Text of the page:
I've always been an AMD man myself. At this point in time, however, and to best suit your needs, I would definately stick with the Intel Processors. You do get more bang for the buck with a dual core CPU than a triple or quad core machine. The quad core CPUs encapsulate horespower you wont be able to use for a few years. You can purchase a dual core CPU with much higher clock speeds for less than half the price. One of the main differences in AMD and Intel is the location of the memory controller. The memory controller address the RAM and tells the CPU how much RAM is available. The better the memory controller is, the more RAM you can have and in most cases, faster RAM can be installed. The memory controller for Intel CPUs is on the motherboard. So, the motherboard you purchase will determine how much RAM you can have and how fast it can operate. AMD memory controllers are built onto the processor itself. This makes accessing the RAM faster because it's as if the CPU is addressing the RAM directly as opposed to using a middle man. That's usually a good thing. Unfortunately, the dual core X2s offered by AMD are older and thus contain older memory controllers. Most of them will only address up to 8 GBs and will only accept RAM speeds up to 800MHz. To get 16GB in your system (if you would be crazy enough to do such a thing) or to get the faster 1066 RAM, you would have to purchase one of AMDs quad core CPUs.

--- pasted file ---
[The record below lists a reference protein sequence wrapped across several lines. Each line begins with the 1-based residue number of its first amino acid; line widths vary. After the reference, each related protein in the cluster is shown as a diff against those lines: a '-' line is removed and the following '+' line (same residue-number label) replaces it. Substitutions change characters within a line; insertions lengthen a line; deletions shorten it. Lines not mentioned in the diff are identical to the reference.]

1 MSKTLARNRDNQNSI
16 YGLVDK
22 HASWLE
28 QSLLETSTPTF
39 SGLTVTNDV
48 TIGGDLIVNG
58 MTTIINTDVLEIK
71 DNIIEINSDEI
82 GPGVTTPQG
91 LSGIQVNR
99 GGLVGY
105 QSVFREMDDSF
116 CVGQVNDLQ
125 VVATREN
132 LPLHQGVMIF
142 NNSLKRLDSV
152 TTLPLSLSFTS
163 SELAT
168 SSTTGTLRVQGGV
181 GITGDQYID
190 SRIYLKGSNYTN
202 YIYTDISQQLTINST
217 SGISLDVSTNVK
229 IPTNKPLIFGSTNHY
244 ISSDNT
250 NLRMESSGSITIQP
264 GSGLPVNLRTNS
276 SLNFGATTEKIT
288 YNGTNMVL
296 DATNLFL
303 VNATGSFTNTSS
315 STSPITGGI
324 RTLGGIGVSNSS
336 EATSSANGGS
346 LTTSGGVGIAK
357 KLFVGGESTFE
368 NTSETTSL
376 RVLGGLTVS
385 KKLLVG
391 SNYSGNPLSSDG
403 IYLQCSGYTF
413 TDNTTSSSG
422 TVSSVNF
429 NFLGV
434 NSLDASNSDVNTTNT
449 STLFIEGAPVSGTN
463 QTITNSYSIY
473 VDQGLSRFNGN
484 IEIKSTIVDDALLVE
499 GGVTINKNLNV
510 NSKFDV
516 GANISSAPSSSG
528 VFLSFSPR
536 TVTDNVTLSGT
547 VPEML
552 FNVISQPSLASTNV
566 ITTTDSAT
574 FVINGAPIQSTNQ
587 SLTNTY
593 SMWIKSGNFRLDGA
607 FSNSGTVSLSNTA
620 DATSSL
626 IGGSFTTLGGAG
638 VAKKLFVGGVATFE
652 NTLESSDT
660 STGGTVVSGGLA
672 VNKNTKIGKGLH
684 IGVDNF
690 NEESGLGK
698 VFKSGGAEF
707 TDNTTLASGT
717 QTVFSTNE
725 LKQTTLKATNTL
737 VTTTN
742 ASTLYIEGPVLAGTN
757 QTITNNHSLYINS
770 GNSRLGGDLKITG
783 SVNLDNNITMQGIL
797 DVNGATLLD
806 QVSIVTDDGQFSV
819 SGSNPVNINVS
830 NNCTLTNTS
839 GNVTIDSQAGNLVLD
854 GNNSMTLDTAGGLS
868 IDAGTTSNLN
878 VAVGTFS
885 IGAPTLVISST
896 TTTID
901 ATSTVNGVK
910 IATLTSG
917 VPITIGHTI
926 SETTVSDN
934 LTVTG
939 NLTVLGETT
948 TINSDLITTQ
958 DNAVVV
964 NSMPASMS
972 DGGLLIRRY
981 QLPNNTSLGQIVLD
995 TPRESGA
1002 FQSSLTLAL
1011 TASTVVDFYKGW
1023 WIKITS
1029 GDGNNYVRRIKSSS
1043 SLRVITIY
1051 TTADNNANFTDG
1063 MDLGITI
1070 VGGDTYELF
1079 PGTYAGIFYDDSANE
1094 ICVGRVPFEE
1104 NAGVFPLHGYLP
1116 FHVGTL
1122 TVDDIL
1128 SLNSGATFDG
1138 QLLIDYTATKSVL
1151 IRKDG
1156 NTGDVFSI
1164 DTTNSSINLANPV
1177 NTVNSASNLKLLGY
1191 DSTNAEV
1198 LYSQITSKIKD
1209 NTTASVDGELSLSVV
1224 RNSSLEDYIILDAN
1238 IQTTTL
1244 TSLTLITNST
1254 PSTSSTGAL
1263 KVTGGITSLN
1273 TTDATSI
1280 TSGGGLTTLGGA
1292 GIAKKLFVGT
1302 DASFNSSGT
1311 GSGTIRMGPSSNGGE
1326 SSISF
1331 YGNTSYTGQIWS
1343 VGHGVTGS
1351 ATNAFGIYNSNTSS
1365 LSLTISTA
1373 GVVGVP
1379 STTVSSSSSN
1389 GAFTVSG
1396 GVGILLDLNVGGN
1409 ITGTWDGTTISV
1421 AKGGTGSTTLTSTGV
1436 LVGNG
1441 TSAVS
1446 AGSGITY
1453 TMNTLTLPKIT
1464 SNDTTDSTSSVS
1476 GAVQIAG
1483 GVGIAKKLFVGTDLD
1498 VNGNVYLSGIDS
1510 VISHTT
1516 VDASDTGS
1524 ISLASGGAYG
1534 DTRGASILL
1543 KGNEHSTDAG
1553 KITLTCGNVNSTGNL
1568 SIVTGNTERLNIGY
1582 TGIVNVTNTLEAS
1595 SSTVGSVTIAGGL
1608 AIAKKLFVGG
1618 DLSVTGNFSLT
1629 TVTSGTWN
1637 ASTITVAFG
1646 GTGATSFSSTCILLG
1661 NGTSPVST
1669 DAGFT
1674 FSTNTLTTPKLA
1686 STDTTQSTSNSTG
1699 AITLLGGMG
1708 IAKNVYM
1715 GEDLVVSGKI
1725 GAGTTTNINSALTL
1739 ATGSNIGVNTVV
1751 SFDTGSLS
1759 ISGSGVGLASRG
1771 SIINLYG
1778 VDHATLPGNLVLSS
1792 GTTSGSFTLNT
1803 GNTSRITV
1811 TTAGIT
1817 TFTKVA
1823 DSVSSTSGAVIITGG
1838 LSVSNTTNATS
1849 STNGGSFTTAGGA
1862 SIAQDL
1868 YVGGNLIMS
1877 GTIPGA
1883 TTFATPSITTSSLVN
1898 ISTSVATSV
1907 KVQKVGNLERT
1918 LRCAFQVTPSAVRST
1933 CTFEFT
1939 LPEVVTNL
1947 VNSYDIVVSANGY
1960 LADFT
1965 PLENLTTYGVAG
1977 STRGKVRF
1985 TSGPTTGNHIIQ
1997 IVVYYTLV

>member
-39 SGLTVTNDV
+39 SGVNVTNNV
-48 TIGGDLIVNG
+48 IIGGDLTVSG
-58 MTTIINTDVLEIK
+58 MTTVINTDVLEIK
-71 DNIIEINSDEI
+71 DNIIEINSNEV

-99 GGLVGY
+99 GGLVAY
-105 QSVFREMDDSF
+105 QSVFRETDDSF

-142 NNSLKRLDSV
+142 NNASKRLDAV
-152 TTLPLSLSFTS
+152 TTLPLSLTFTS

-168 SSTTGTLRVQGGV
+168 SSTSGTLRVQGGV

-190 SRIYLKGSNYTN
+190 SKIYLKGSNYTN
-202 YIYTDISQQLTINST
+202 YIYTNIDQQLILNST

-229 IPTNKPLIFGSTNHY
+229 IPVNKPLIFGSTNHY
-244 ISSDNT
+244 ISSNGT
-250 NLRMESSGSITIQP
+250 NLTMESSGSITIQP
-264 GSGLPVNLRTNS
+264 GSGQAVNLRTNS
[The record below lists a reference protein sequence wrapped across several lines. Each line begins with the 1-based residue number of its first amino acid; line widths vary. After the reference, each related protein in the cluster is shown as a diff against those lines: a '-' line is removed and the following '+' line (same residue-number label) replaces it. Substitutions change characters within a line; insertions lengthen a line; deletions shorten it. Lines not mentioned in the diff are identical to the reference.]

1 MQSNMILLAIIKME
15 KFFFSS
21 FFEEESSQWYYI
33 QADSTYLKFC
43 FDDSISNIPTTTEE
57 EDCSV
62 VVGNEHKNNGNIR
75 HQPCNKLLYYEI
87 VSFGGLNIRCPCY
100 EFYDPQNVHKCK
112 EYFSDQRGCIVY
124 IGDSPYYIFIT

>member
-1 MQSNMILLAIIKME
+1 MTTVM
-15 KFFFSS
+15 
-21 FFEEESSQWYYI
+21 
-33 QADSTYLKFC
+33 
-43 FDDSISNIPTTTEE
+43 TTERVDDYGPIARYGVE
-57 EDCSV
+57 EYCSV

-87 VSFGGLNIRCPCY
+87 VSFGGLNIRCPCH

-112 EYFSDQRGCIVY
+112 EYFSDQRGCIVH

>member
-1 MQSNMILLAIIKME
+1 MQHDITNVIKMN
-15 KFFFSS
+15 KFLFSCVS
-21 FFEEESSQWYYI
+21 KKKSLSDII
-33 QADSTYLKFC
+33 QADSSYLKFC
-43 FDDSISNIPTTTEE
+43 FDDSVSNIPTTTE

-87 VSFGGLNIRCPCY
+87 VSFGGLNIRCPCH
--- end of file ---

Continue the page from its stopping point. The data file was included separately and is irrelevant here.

So again, I usually push AMD, but for your project I would recommend sticking with a dual core Intel chip and a motherboard that supports the amound and speed of RAM you with to run.

Hope this helps...

magus
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#3
tws

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I would definately second that, and suggest a high speed Dual Core Intel. You did not mention about 32bit or 64bit? From my experiance, 32bit is much more stable and seems to run more smoothly, all the drivers are faultless, so I would recommend installing a 32bit OS rather than hoping to upgrade to 64 anytime soon.

Unless you are dying to overclock the unit or desperate for silent, water cooling seems alot of hassle. They will certianly require more maintenance than simply blowing canned air at or or hoovering it every once in a while. If you are going to build the PC at home, which I think you probably will, then a top of the range air cooler will be much more up your street and will cost less. You will need to have other air cooling fans in the system, so go for a chassis with a duct to push all the super hot cpu air out the side. Great.

I personally use EVGA and an Intel Core 2 Duo and it seems much more stable than AMD-ATI partnerships.

Other tips from when I built mine:

Use a modular psw, you only 'put in' the power cables you need which is fantastic.
I opted for Samsung drives, for quietness mainly. I will never notice if they have marginally faster access times.

Actually, I will post my PC specs! It has probably come down in price alot and might be a good place for you to start. Looking back, you could definately improve this and still be well within $1500...whatever the [bleep] $'s are.....

Corsair Powersupply 520W
Intel Core 2 Duo E6600 2.4GHz
MSI P965 Platinum
OCZ Platinum DDR2 PC6400 2GB
EVGA GeForce 8800GTS KO ACS3
Samsung SpinPoint P120S
Gigabyte Triton